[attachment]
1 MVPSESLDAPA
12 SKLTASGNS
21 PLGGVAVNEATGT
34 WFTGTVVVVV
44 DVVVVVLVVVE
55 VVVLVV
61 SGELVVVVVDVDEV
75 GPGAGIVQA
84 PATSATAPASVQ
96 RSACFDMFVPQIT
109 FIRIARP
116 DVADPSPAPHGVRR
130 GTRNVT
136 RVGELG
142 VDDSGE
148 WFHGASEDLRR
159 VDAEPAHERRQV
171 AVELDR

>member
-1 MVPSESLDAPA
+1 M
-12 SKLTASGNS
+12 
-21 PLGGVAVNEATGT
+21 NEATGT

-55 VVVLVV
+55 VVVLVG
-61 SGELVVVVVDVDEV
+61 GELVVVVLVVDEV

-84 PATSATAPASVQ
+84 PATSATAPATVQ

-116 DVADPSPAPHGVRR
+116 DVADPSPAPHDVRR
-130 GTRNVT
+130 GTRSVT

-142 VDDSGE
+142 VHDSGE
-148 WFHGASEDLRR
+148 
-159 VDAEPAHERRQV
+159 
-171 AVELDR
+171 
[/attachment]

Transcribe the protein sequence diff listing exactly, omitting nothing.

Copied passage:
1 MVPSESLDAPA
12 SKLTASGNS
21 PLGGVAVNEATGT
34 WFTGTVVVVV
44 DVVVVVLVVVE
55 VVVLVV
61 SGELVVVVVDVDEV
75 GPGAGIVQA
84 PATSATAPASVQ
96 RSACFDMFVPQIT
109 FIRIARP
116 DVADPSPAPHGVRR
130 GTRNVT
136 RVGELG
142 VDDSGE
148 WFHGASEDLRR
159 VDAEPAHERRQV
171 AVELDR

>member
-1 MVPSESLDAPA
+1 M
-12 SKLTASGNS
+12 
-21 PLGGVAVNEATGT
+21 NEATGT

-55 VVVLVV
+55 VVVLVG
-61 SGELVVVVVDVDEV
+61 GELVVVVLVVDEV

-84 PATSATAPASVQ
+84 PATSATAPATVQ

-116 DVADPSPAPHGVRR
+116 DVADPSPAPHDVRR
-130 GTRNVT
+130 GTRSVT

-142 VDDSGE
+142 VHDSGE
-148 WFHGASEDLRR
+148 
-159 VDAEPAHERRQV
+159 
-171 AVELDR
+171 